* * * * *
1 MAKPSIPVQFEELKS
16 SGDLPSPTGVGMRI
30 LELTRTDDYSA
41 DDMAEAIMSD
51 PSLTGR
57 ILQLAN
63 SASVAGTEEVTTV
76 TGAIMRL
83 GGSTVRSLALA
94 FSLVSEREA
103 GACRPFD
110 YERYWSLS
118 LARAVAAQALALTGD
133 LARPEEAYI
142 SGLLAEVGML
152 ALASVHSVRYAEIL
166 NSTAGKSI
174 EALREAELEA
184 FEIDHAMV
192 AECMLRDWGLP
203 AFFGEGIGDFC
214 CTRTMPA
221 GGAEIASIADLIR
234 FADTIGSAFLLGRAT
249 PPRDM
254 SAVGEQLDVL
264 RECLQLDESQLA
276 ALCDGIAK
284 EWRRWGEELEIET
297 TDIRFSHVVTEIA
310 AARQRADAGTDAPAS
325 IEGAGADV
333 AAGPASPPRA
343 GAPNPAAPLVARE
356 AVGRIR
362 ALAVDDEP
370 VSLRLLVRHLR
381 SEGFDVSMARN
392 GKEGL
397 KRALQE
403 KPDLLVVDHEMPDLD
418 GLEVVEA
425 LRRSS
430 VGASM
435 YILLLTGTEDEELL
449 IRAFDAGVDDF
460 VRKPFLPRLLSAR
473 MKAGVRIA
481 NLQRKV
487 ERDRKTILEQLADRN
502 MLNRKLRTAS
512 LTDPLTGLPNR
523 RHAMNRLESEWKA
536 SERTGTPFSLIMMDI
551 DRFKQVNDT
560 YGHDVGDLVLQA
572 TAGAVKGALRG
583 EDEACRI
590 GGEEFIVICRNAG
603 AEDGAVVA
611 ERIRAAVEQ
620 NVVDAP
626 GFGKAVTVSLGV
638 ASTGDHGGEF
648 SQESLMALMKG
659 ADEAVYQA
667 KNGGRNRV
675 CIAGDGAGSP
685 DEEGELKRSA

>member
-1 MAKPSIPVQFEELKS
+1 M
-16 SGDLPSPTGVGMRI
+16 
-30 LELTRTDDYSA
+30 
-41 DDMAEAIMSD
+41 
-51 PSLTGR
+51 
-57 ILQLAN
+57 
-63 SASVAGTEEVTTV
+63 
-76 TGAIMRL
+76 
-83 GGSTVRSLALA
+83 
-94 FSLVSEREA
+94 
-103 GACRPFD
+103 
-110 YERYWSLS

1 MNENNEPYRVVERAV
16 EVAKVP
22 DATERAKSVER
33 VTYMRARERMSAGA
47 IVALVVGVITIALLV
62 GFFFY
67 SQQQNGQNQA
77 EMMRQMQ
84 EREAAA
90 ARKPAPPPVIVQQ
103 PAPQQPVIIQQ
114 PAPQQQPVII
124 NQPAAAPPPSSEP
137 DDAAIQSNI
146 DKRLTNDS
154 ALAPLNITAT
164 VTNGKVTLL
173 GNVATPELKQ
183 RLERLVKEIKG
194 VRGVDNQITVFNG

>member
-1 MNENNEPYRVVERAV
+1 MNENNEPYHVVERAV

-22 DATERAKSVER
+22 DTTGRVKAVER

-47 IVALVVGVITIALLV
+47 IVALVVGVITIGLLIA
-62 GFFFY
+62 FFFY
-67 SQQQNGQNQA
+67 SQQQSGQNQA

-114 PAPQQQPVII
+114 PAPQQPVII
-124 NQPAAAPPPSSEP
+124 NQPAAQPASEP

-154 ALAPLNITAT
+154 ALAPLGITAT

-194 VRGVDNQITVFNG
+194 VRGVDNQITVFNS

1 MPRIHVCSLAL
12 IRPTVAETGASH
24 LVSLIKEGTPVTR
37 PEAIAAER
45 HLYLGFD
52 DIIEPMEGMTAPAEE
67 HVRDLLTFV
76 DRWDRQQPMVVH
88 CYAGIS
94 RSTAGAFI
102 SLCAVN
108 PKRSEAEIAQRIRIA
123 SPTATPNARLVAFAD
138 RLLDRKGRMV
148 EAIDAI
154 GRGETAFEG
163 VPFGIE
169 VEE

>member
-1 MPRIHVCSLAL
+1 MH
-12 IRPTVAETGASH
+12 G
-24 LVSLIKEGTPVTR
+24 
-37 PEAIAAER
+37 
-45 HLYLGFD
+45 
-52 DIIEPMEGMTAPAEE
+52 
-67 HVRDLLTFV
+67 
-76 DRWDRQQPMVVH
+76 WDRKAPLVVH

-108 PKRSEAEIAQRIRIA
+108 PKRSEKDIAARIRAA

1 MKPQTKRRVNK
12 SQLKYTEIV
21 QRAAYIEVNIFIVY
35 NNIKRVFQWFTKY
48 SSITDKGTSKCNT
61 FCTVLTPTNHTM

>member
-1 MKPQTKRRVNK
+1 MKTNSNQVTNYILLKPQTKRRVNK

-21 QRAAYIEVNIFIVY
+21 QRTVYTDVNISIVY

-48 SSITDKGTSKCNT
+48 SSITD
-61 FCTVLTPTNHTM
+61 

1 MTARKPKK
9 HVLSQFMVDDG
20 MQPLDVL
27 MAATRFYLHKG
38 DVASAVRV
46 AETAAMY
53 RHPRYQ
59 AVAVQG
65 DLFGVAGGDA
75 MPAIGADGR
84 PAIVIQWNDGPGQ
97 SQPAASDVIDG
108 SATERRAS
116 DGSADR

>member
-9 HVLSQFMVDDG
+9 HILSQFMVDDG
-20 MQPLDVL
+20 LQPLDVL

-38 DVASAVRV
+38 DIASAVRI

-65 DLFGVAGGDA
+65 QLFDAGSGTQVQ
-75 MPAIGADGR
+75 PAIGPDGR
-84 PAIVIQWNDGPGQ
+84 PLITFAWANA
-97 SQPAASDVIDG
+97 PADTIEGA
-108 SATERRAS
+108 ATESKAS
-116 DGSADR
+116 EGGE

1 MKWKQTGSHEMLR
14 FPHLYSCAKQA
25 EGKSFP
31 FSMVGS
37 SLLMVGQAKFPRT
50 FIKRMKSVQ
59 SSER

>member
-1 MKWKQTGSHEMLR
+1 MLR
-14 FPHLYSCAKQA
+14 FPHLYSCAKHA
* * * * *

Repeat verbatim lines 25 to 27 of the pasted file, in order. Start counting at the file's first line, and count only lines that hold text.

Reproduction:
249 PPRDM
254 SAVGEQLDVL
264 RECLQLDESQLA